BRAND recognition has never been Irish basketball’s strong suit. Clubs have come and clubs have gone down the years, many of them victims of the painfully thin margins on which they exist. Others have withstood long financial winters by donning the name of whatever sponsor can come up with the goods to keep the wolf from the door.
But it doesn’t take much digging to find roots that have been planted deep in the soil. Among the 28 teams competing in the 18 cup semi-finals across this next three days will be Neptune, Brunell, and Glanmire from Cork. DCU and UCD come from the capital boasting long and distinguished family trees. Two sides will carry the name ‘Killester’ on their crests.
Other traditional heartlands, from Belfast to Waterford and Limerick and Tralee, will be represented but none in greater volume than Portlaoise — yes, Portlaoise — whose Panthers uniform will adorn four of the contests. The midlands side’s singlet will feature in the Women’s Division One, U20 and U18 cups, as well as the men’s U20s.
It’s an extraordinary achievement and all the more so as it comes on the back of a similar push this time 12 months ago. No other club — not from the Dublin or Cork strongholds or anywhere else on this island — will bring more than two sides to this elevated stage of the season than the Panthers who are only a dozen years young but based in a town long wedded to the game.
The mid-60s brought something of a sporting revolution to Portlaoise. The first soccer and rugby clubs were founded in 1966 but, while basketball stole a march on them a year before, it was 2007 before the loose strands of a boys club, separate adult teams, and a new girls section were amalgamated into the Panthers.
The operation that exists now caters for players from kindergarten right up to Masters levels, more than 400 people and rising, with in and around 30 teams on the go. Honours have been claimed across all grades, including at national level where the women’s team has won the National Cup twice and spent time in the Super League.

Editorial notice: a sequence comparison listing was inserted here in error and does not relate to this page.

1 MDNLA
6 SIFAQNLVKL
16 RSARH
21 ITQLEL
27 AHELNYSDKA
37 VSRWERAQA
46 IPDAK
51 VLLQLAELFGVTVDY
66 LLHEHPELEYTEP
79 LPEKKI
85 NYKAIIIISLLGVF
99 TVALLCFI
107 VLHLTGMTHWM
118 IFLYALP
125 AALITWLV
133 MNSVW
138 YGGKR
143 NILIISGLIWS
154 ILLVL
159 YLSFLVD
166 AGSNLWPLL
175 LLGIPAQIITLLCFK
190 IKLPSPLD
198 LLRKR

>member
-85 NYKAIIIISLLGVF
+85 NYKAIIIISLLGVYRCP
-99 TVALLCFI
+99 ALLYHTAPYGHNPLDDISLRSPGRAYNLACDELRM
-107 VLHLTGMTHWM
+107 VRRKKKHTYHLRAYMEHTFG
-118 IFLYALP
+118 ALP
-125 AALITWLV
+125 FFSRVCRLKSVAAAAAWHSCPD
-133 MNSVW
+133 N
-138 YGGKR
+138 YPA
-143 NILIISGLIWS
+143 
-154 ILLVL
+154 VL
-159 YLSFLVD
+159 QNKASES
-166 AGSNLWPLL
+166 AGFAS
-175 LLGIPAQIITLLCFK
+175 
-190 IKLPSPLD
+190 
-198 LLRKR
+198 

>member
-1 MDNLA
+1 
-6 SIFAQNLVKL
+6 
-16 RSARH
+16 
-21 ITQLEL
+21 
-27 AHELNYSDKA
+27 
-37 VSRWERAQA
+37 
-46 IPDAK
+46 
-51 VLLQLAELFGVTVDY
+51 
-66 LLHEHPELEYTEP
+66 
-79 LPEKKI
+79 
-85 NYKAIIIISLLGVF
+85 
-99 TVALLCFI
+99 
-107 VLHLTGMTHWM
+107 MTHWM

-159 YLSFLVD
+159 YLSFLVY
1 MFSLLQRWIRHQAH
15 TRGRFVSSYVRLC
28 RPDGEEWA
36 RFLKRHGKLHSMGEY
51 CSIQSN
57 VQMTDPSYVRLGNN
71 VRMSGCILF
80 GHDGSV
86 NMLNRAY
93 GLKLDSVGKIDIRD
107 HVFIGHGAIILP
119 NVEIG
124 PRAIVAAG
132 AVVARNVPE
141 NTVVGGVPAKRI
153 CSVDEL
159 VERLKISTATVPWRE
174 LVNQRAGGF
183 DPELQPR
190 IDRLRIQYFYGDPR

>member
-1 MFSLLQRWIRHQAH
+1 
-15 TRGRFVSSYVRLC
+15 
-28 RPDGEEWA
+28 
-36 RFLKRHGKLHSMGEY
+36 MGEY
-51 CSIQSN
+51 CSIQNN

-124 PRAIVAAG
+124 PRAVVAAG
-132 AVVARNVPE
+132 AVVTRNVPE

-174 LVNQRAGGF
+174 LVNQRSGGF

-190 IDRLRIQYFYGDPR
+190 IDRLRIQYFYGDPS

Last year, 11 of their players represented Ireland.
The Panthers are now recognised as the strongest club in the midlands and players are making the journey from Monasterevin in Kildare, Rochfortbridge in Westmeath, and even Galway to play for them. That’s an extraordinary reference in itself and a useful source of talent for a club that has no third-level institution on its doorstep.
The schools make up for that.
The relationship with Scoil Chríost Rí in the town is particularly long and strong, thanks in no small part to Pat Critchley. A one-time hurling All-Star, Critchley has been pivotal in building a basketball programme at a school which will contest the All-Ireland ‘A’ final later this month. It is the one remaining major title to have eluded them.
If Portlaoise’s successes as a club set them apart in some ways then the struggles they have had to endure are all too symptomatic of the difficulties endemic to such volunteer efforts all over the country.
Home is St Mary’s Hall on the Dublin Road. An institution in the town for generations, it was old and shabby decades ago. It is certainly no longer big enough for the needs of an expanding basketball club that is proving to be a victim of its own successes, or for the wider community for whom it is supposed to serve.
A partnership with Portlaoise College that will allow them to avail of their indoor facilities at a reduced rate — and make it a feeder school — has recently been agreed but one media report had it that the Panthers are spending €40,000 per year just on the hiring of facilities. That’s an enormous and potentially crippling outlay for a club its size.
“It’s massively difficult,” says Peter O’Sullivan, coach with the women’s National League side.
“We set up the Panthers lotto draw five years ago and I honestly think that if we hadn’t done that at the time then the club wouldn’t still be going now.
“We have some brilliant local sponsors but no national sponsors and that’s just so difficult for a town like Portlaoise.”
And this, it should be noted, at a time when the economy is said to be booming.
The future holds both promise and problems. The population of Portlaoise has doubled in the past two decades. Talk of city status even emanated a few years ago. Accommodating that growth and demand is a priority, though it doesn’t seem to have been one shared by the local authorities who have all but missed an open basket.
Almost €70,000 of a government grant that was made available for critical refurbishment work on St Mary’s Hall has not been drawn down by Laois County Council because of a failure to come up with the matching funding.
Worse again is the fact that proposals for a new indoor facility in the town have been allowed to wither on the vine.
Imagine how high they could reach without one hand tied behind their back.